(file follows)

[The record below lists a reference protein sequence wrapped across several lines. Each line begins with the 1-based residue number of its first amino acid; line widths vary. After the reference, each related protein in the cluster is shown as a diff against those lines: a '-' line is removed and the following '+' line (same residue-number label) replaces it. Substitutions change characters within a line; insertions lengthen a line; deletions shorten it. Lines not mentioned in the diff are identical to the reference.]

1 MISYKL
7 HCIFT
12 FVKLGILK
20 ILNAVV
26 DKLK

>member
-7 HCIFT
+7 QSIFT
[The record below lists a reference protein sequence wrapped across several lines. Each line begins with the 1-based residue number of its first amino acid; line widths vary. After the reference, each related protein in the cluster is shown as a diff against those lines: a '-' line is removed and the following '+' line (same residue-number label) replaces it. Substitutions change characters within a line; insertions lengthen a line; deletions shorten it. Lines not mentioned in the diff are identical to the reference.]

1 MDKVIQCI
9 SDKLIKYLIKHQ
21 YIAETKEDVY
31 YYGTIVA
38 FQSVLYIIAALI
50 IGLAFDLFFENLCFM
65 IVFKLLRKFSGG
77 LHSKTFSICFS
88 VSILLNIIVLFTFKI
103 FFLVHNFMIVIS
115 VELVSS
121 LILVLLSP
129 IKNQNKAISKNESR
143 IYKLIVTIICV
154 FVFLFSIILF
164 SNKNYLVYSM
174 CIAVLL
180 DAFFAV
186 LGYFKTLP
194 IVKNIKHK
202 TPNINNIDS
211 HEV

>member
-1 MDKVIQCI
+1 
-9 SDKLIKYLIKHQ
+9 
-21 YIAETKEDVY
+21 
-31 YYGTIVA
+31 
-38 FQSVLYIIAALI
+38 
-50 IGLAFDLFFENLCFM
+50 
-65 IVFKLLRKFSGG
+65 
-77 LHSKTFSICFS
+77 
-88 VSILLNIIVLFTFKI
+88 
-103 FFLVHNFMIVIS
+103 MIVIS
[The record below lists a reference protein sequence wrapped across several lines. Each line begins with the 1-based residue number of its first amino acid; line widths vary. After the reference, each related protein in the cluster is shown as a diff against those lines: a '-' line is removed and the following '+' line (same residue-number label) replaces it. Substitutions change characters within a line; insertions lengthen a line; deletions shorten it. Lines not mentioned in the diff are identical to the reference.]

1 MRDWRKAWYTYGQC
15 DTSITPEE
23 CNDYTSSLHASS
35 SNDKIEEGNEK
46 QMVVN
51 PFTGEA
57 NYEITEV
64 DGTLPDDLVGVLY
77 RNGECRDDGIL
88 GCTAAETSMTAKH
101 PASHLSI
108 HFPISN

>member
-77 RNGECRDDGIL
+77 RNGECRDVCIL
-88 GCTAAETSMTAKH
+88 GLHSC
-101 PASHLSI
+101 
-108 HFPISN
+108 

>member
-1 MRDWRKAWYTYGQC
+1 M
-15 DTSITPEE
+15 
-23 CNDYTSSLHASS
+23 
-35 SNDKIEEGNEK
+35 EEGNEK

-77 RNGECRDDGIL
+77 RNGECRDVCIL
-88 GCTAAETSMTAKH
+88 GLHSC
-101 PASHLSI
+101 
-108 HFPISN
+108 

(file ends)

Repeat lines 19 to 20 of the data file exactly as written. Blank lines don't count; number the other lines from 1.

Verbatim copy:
88 VSILLNIIVLFTFKI
103 FFLVHNFMIVIS